I’m still hoping to get back to my blogging break, but it seems I can’t resist writing one more thing. In looking for recordings of St. Patrick’s Rune or “The Cry of the Deer”, which is part of the larger Lorica, I ran across a second Lorica, “Be Thou My Vision” sometimes attributed to St. Patrick and from that general era. [Image credit: a Roman lorica, photo by Matthias Kabel]
If you only have time to look at one of these videos, look at this one. Roma Downey sings it in Irish then recites an unusual English translation:
Lyrics in modern Irish:
- Bí Thusa ’mo shúile a Rí mhór na ndúil
Líon thusa mo bheatha mo chéadfaí ’s mo stuaim
Bí thusa i m’aigne gach oíche ’s gach lá
Im chodladh no im dhúiseacht, líon mé le do ghrá.
- Bí thusa ’mo threorú i mbriathar ’s i mbeart
Fan thusa go deo liom is coinnigh mé ceart
Glac cúram mar Athair, is éist le mo ghuí
Is tabhair domsa áit cónaí istigh i do chroí.
The rest of the recordings I found have a distinct hymn quality. I’ve posted the best of them.
Here it is from a BBC production in English with the lyrics on the screen, sung in the way only the British can make “word” rhyme with “lord”:
And again with the Belfast Cathedral Youth Choir and a haunting flute arrangement:
If anyone isn’t tired of it in English yet, here is yet another version, this time a capella and sung by, wait for it,… Hutterites:
Now, finally we get down to the Irish version, from a young woman with a delightful Irish accent, but with a longish explanation at the beginning that could have been put in the written notes, but IMHO hearing her read the words is well worth wading through the rest. She reads the translations at 2:40, and sings at 4:10.
Be thou my vision Oh, Lord of my heart
Be all else but naught to me save that thou art
Thou my best thought by day or by night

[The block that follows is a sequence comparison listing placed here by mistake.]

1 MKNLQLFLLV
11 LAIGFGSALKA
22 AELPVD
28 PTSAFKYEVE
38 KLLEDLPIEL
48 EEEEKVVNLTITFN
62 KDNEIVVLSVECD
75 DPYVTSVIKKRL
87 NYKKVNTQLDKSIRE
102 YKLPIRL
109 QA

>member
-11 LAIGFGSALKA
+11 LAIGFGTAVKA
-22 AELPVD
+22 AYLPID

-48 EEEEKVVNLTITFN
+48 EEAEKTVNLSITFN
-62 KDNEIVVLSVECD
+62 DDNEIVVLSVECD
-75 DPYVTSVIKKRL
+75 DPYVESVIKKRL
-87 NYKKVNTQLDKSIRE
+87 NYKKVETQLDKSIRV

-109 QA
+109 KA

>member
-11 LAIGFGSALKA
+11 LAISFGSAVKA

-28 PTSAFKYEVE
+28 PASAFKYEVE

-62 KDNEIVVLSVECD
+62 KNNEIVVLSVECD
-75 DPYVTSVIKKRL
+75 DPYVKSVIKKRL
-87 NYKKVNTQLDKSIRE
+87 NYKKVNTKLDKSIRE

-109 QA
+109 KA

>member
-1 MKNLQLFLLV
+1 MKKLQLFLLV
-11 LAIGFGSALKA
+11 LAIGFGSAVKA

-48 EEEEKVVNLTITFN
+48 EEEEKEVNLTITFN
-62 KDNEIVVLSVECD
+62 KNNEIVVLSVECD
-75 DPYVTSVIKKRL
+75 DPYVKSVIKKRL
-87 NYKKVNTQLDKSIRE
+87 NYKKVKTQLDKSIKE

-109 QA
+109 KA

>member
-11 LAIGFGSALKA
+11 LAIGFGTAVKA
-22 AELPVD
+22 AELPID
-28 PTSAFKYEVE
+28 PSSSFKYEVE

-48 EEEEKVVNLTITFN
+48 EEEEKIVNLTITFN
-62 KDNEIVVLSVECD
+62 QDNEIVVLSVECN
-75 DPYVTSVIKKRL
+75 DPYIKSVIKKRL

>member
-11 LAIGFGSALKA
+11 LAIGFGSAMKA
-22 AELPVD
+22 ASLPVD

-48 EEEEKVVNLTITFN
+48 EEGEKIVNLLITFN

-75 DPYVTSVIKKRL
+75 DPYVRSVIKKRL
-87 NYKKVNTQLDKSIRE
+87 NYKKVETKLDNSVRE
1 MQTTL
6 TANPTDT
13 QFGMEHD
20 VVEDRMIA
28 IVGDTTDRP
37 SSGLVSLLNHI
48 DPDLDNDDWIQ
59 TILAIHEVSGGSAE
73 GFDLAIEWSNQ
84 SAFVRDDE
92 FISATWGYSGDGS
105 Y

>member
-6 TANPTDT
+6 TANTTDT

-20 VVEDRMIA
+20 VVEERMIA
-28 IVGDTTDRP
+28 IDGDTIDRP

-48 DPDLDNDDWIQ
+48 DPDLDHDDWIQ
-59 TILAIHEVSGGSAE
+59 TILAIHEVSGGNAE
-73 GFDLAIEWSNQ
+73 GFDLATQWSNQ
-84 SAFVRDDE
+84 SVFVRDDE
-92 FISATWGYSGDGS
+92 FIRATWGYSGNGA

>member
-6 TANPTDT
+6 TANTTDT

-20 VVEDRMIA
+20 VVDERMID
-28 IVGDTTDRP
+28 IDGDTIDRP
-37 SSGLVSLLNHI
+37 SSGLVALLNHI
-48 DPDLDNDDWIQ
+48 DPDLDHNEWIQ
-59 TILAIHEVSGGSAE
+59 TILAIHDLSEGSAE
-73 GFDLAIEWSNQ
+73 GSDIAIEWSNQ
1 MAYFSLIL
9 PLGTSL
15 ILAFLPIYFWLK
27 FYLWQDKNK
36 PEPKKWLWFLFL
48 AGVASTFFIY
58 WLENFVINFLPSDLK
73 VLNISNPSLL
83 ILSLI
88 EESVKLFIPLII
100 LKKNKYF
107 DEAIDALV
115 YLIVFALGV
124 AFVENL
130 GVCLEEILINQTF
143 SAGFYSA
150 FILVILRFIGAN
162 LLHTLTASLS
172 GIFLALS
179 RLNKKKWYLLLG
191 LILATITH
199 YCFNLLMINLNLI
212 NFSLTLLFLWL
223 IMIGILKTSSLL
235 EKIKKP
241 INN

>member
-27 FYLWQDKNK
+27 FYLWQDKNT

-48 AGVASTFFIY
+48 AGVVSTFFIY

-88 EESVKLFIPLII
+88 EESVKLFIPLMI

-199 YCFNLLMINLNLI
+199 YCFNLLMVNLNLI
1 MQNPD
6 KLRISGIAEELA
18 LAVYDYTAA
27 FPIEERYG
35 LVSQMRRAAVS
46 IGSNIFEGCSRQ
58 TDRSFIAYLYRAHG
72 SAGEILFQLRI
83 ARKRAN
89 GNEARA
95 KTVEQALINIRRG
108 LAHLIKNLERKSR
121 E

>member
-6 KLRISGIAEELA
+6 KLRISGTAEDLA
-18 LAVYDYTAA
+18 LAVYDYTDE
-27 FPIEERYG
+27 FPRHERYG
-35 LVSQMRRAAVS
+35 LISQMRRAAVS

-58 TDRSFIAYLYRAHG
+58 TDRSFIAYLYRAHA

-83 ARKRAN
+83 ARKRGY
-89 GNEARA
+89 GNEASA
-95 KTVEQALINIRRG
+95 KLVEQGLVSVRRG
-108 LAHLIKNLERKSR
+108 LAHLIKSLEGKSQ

Waking or sleeping, thy presence my light.
be my eyes o king of creation
fill my life with understanding and patience
will you be my mind every night and every day
sleeping or awake fill me with your love
will you be my guidance in my words and my actions
stay with me forever and keep me on the right path
as my father take care of me, listen to my prayers
and give me a place to live in your heart
Surprisingly enough, this hymn is the number three hit of Anglicans who were asked what they would most like to take with them on a desert island. Even more surprisingly, St. Patrick’s Breastplate (Lorica) was first.
There are other tunes for the song, but “Slane” is the most popular, named after Slane Hill where St. Patrick was said to have lit an Easter fire in 433 in defiance of druids. The lyrics were written later, in the eighth century, in Old Irish by Dallan Forgaill and used as a lorica (a prayer of protection) by the Irish monastic tradition for many centuries before being set to music. The most popular English translation was done in 1905 by Mary E. Byrne (from Old Irish) and then the song was translated from English back into modern Irish by Hugh Duggan.
The Old Irish starts out:
Rop tú mo baile, a Choimdiu cride:
ní ní nech aile acht Rí secht nime.
Rop tú mo scrútain i l-ló ’s i n-aidche;
rop tú ad-chëar im chotlud caidche.
To be continued…
[image: lorica segmentata photo by Matthias Kabel]